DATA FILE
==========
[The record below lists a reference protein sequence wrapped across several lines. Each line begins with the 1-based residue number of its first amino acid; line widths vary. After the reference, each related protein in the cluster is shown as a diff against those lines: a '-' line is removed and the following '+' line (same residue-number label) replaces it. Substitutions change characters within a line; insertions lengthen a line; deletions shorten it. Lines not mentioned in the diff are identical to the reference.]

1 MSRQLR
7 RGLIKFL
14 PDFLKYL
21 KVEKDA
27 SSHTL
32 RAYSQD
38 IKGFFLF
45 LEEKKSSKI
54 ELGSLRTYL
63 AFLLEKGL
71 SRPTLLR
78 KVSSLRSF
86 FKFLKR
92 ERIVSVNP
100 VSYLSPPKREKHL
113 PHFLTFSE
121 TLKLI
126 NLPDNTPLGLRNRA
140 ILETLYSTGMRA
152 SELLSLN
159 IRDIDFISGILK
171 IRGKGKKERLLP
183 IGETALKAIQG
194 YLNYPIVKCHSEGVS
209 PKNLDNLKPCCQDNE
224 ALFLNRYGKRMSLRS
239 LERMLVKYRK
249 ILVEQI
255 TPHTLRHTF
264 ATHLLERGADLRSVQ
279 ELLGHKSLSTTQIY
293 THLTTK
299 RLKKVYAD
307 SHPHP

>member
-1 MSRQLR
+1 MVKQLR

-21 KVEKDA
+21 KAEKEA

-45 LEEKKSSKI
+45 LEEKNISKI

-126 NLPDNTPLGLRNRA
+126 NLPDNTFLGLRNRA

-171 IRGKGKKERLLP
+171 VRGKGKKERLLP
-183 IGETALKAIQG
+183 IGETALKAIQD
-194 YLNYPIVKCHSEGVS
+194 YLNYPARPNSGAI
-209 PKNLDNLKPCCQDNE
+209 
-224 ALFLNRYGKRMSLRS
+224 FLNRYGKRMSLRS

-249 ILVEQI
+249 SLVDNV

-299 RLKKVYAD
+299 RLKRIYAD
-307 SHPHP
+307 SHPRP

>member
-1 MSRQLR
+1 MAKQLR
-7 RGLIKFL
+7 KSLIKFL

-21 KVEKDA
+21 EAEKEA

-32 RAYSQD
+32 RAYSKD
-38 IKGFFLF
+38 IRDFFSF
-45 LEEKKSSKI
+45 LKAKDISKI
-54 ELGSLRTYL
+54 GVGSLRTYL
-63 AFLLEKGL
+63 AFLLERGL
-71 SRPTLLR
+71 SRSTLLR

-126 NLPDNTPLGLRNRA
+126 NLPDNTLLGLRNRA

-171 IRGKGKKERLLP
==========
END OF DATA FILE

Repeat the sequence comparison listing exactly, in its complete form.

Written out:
[The record below lists a reference protein sequence wrapped across several lines. Each line begins with the 1-based residue number of its first amino acid; line widths vary. After the reference, each related protein in the cluster is shown as a diff against those lines: a '-' line is removed and the following '+' line (same residue-number label) replaces it. Substitutions change characters within a line; insertions lengthen a line; deletions shorten it. Lines not mentioned in the diff are identical to the reference.]

1 MSRQLR
7 RGLIKFL
14 PDFLKYL
21 KVEKDA
27 SSHTL
32 RAYSQD
38 IKGFFLF
45 LEEKKSSKI
54 ELGSLRTYL
63 AFLLEKGL
71 SRPTLLR
78 KVSSLRSF
86 FKFLKR
92 ERIVSVNP
100 VSYLSPPKREKHL
113 PHFLTFSE
121 TLKLI
126 NLPDNTPLGLRNRA
140 ILETLYSTGMRA
152 SELLSLN
159 IRDIDFISGILK
171 IRGKGKKERLLP
183 IGETALKAIQG
194 YLNYPIVKCHSEGVS
209 PKNLDNLKPCCQDNE
224 ALFLNRYGKRMSLRS
239 LERMLVKYRK
249 ILVEQI
255 TPHTLRHTF
264 ATHLLERGADLRSVQ
279 ELLGHKSLSTTQIY
293 THLTTK
299 RLKKVYAD
307 SHPHP

>member
-1 MSRQLR
+1 MVKQLR

-21 KVEKDA
+21 KAEKEA

-45 LEEKKSSKI
+45 LEEKNISKI

-126 NLPDNTPLGLRNRA
+126 NLPDNTFLGLRNRA

-171 IRGKGKKERLLP
+171 VRGKGKKERLLP
-183 IGETALKAIQG
+183 IGETALKAIQD
-194 YLNYPIVKCHSEGVS
+194 YLNYPARPNSGAI
-209 PKNLDNLKPCCQDNE
+209 
-224 ALFLNRYGKRMSLRS
+224 FLNRYGKRMSLRS

-249 ILVEQI
+249 SLVDNV

-299 RLKKVYAD
+299 RLKRIYAD
-307 SHPHP
+307 SHPRP

>member
-1 MSRQLR
+1 MAKQLR
-7 RGLIKFL
+7 KSLIKFL

-21 KVEKDA
+21 EAEKEA

-32 RAYSQD
+32 RAYSKD
-38 IKGFFLF
+38 IRDFFSF
-45 LEEKKSSKI
+45 LKAKDISKI
-54 ELGSLRTYL
+54 GVGSLRTYL
-63 AFLLEKGL
+63 AFLLERGL
-71 SRPTLLR
+71 SRSTLLR

-126 NLPDNTPLGLRNRA
+126 NLPDNTLLGLRNRA

-171 IRGKGKKERLLP